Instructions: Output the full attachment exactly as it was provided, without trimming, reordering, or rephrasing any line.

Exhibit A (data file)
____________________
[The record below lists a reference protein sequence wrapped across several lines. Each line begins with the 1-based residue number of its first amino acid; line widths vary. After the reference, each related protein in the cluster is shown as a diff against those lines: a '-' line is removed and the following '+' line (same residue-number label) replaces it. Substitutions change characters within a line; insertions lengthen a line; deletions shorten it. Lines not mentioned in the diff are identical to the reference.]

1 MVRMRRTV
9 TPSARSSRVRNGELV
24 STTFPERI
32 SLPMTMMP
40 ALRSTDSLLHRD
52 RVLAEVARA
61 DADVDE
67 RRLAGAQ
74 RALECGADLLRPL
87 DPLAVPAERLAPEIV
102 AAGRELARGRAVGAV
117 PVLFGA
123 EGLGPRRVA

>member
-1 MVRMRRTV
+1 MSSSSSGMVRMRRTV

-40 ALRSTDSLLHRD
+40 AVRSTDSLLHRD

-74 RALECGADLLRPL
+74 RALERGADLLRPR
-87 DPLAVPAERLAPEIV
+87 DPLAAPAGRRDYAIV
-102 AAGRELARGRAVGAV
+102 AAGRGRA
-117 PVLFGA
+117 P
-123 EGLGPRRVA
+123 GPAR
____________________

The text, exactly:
[The record below lists a reference protein sequence wrapped across several lines. Each line begins with the 1-based residue number of its first amino acid; line widths vary. After the reference, each related protein in the cluster is shown as a diff against those lines: a '-' line is removed and the following '+' line (same residue-number label) replaces it. Substitutions change characters within a line; insertions lengthen a line; deletions shorten it. Lines not mentioned in the diff are identical to the reference.]

1 MVRMRRTV
9 TPSARSSRVRNGELV
24 STTFPERI
32 SLPMTMMP
40 ALRSTDSLLHRD
52 RVLAEVARA
61 DADVDE
67 RRLAGAQ
74 RALECGADLLRPL
87 DPLAVPAERLAPEIV
102 AAGRELARGRAVGAV
117 PVLFGA
123 EGLGPRRVA

>member
-1 MVRMRRTV
+1 MSSSSSGMVRMRRTV

-40 ALRSTDSLLHRD
+40 AVRSTDSLLHRD

-74 RALECGADLLRPL
+74 RALERGADLLRPR
-87 DPLAVPAERLAPEIV
+87 DPLAAPAGRRDYAIV
-102 AAGRELARGRAVGAV
+102 AAGRGRA
-117 PVLFGA
+117 P
-123 EGLGPRRVA
+123 GPAR